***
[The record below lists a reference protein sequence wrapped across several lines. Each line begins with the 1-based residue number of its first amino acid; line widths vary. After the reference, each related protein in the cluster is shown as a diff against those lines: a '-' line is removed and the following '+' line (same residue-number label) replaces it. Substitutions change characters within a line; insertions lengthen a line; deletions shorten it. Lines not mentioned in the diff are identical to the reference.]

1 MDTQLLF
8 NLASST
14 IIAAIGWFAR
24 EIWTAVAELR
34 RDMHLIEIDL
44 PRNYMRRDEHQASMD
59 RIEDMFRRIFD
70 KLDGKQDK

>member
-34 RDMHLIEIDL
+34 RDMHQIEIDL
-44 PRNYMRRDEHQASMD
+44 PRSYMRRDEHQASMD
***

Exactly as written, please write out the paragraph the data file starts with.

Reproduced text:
[The record below lists a reference protein sequence wrapped across several lines. Each line begins with the 1-based residue number of its first amino acid; line widths vary. After the reference, each related protein in the cluster is shown as a diff against those lines: a '-' line is removed and the following '+' line (same residue-number label) replaces it. Substitutions change characters within a line; insertions lengthen a line; deletions shorten it. Lines not mentioned in the diff are identical to the reference.]